I must admit, after seeing photos of people who went to the ice cave before, I thought there was no way I would be to do that. It looked incredibly small and the steep downhill (and narrow) entrance looked terrifying. When the suggestion of going to see an ice cave came up, I didn’t realise we’d properly be going into this same ice cave (I guess I’d hoped it would be a different, more spacious cave). But no, we arrived and I saw this small cave entrance with a steep downhill and began to get very scared.

DSC_0035_8
The ice cave entrance on Larsbreen with Longyearbyen below

A few encouraging words from Noel and a slow decent in the middle of the group, and I started to feel much better. Once I begun to head down it open out slightly and it wasn’t too far until it flattened out. I then realised my toes were far too cold and I was struggling to move them, so I got to spend the next 10 minutes lying on the floor with my feet on Heather’s stomach to warm them back up. It worked a charm, it was then onwards into the cave.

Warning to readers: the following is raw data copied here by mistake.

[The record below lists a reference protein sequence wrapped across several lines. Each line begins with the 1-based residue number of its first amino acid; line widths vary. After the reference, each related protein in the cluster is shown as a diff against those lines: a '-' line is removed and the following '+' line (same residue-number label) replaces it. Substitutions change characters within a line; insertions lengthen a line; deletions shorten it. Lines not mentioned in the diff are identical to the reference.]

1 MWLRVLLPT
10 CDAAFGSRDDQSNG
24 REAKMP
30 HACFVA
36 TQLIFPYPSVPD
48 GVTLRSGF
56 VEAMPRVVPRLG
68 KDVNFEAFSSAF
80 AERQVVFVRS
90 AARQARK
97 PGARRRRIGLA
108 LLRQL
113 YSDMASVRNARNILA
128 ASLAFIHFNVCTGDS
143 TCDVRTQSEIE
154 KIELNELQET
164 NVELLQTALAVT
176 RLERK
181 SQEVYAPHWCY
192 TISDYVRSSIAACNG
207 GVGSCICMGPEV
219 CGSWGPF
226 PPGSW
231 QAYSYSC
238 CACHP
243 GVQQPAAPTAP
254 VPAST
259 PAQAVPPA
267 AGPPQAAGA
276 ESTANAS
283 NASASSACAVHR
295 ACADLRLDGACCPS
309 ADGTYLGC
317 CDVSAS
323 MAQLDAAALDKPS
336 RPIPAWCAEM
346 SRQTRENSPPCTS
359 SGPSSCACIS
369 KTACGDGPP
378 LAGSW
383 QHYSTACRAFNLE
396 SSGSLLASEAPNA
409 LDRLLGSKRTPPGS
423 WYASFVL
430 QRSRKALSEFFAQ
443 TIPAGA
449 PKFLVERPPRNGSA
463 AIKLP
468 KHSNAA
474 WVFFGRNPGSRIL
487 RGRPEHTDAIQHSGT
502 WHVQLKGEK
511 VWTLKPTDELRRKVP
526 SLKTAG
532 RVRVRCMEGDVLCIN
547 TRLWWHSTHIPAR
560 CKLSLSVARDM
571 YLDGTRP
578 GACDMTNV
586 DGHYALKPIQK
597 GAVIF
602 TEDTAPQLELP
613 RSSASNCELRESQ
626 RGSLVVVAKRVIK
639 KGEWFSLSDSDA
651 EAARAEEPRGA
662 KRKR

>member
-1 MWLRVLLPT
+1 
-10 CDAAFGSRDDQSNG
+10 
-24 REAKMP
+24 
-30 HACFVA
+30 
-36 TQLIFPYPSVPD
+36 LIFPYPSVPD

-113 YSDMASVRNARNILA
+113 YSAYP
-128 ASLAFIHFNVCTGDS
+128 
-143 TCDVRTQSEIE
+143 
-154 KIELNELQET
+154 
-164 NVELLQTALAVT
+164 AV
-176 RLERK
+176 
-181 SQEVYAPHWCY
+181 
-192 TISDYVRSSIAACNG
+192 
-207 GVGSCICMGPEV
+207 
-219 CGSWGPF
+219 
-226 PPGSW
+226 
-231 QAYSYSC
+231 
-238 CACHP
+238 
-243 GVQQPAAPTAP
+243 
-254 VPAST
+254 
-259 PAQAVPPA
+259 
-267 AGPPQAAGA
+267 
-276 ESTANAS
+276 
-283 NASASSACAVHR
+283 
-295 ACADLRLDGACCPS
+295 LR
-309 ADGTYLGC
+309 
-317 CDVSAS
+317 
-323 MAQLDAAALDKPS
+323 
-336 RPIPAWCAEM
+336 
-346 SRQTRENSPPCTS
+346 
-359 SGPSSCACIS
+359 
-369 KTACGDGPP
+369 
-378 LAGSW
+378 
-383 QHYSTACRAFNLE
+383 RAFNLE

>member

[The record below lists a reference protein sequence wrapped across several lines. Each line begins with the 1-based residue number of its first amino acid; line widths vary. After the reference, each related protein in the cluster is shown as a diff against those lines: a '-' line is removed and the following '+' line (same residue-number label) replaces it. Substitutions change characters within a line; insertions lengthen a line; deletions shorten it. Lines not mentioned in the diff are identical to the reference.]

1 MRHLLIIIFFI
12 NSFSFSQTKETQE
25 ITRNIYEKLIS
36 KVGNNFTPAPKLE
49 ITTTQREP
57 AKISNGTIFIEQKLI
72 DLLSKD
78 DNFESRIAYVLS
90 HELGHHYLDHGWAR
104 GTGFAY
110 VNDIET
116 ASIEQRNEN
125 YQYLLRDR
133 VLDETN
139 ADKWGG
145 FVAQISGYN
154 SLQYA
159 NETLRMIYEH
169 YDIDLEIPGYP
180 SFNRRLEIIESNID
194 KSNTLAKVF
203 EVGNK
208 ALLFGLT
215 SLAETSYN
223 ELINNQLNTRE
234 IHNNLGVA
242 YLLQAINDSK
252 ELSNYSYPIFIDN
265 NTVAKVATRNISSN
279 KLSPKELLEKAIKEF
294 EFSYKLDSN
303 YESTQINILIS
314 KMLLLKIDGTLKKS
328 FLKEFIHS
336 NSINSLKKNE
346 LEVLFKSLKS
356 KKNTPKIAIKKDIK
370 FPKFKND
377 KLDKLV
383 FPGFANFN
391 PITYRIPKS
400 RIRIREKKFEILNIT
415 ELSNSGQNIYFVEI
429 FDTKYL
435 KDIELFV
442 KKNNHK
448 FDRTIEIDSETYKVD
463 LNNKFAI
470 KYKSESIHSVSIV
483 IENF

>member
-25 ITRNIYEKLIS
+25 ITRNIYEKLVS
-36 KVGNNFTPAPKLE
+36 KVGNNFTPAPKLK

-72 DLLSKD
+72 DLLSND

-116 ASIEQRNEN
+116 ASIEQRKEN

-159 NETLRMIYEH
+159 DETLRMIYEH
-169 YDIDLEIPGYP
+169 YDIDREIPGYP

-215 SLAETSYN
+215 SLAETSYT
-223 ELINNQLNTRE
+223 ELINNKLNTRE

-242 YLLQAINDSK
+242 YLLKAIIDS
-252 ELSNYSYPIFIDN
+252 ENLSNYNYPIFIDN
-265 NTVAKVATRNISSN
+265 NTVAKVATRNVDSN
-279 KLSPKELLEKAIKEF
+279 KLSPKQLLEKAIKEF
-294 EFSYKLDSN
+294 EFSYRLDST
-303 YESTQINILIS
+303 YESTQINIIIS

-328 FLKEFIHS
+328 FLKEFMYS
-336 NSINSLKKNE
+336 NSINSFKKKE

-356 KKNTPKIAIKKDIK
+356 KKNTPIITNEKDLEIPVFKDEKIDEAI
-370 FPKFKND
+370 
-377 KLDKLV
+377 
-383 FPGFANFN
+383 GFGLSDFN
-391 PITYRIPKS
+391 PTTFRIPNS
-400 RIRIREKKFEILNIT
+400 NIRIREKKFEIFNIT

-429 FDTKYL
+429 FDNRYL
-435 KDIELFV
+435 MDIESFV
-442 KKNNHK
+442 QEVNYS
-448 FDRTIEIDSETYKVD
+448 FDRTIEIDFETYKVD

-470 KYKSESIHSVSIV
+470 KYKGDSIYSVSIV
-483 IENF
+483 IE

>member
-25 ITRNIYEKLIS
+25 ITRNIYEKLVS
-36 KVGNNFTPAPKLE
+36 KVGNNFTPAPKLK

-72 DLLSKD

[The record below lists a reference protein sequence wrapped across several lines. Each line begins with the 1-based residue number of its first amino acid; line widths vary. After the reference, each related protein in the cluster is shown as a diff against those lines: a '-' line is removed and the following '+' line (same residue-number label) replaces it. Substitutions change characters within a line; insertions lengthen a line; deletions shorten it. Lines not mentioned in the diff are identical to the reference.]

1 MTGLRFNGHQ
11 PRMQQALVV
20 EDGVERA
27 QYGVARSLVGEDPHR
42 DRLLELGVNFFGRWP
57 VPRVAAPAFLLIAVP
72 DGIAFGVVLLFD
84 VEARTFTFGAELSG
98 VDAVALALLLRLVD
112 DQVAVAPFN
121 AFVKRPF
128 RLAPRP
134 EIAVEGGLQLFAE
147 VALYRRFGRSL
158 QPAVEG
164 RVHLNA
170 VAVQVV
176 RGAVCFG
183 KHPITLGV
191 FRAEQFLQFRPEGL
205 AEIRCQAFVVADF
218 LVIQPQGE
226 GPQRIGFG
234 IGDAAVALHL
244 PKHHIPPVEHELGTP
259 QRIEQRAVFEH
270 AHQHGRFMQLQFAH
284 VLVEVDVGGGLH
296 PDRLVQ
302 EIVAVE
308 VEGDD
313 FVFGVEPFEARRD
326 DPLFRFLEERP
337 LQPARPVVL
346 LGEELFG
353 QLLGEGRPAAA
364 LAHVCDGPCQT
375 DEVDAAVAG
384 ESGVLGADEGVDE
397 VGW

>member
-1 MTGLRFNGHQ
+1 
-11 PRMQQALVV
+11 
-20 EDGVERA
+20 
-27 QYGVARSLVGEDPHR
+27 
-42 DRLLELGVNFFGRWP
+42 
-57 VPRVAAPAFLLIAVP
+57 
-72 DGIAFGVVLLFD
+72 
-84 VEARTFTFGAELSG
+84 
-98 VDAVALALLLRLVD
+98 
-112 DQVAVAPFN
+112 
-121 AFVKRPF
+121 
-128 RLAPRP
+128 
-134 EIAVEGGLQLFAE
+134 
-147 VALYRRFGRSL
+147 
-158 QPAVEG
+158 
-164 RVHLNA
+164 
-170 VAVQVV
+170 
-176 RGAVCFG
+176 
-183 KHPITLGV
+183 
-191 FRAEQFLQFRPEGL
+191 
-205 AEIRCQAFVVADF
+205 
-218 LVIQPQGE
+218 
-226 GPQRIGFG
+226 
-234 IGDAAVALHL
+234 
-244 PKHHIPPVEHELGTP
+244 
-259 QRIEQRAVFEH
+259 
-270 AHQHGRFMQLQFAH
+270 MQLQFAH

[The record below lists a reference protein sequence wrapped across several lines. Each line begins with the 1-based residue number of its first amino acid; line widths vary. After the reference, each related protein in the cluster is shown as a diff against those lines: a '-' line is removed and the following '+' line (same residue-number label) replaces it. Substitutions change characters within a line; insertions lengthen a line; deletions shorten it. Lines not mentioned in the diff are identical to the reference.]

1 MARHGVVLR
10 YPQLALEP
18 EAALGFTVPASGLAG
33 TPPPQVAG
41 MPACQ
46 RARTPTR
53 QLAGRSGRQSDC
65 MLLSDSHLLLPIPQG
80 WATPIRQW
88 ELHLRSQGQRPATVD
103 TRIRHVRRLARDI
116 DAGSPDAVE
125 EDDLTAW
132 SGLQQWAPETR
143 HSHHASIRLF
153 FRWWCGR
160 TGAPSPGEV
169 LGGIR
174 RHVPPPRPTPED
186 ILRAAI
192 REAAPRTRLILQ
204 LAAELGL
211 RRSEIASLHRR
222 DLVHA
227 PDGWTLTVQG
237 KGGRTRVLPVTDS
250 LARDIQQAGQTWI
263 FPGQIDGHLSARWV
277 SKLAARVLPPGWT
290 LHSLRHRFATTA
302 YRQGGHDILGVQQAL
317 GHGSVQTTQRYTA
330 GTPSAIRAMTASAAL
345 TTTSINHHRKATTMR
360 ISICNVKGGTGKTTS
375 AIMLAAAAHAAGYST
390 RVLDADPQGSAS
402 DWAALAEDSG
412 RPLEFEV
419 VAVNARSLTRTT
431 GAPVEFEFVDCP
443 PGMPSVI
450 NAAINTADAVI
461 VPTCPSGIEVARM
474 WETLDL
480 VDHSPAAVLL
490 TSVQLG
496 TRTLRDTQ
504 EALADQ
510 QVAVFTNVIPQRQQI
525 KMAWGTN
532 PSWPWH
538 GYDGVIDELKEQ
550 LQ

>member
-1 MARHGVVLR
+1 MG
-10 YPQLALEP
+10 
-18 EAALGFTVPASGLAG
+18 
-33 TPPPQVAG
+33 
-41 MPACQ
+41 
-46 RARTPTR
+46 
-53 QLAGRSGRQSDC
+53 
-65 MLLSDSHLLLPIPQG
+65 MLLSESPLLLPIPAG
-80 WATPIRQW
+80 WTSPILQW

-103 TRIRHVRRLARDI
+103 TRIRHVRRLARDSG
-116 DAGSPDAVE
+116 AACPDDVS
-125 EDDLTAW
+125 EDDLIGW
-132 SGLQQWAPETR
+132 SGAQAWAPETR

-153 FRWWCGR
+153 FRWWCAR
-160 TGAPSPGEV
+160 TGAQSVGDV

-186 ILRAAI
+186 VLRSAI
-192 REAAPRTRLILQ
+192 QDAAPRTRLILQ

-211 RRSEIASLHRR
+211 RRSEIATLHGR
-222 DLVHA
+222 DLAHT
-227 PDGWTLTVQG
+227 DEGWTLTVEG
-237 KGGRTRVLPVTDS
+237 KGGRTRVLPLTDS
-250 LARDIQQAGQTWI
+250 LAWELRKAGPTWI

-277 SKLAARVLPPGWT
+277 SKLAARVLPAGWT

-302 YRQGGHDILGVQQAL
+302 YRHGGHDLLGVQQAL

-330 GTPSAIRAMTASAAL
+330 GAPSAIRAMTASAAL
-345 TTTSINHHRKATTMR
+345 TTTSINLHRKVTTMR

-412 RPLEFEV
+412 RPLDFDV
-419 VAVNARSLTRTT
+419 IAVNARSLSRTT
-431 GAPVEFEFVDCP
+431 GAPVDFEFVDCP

DCIM100GOPROG0420619.
Chilling in the ice cave. From the left: Jack, Noel, Alex, Heather, me 🙂

Noel (geologist, loves glaciers and rocks) was running around having multiple “geogasms”… He was like an excited puppy, it was incredible. He would regularly disappear round a corner and we’d just hear a strange combination of noises as he spotted more features. It was absolutely beautiful in there, so who could blame him anyway.

There were multiple occasions of ducking and turning sideways. We also had one opportunity to head off course and climb up a small ledge. It was pretty narrow, but it was pretty high which made it feel a bit more spacious. It’s only possible to go to a certain point without your own climbing ropes, and so after about 45 minutes we’d gone as far as we could. We came back up to have a small amount of light and walked back down to Longyearbyen. This was a fantastic trip, made even more special by the fact that I felt like I achieved something after being a bit scared of the cave beforehand.

Jack also put a lovely video together of our day in the ice cave, find it here.

The next two weeks are field work! All day off so that we can stay up late in the observatory. First stop, KHO!

Skål!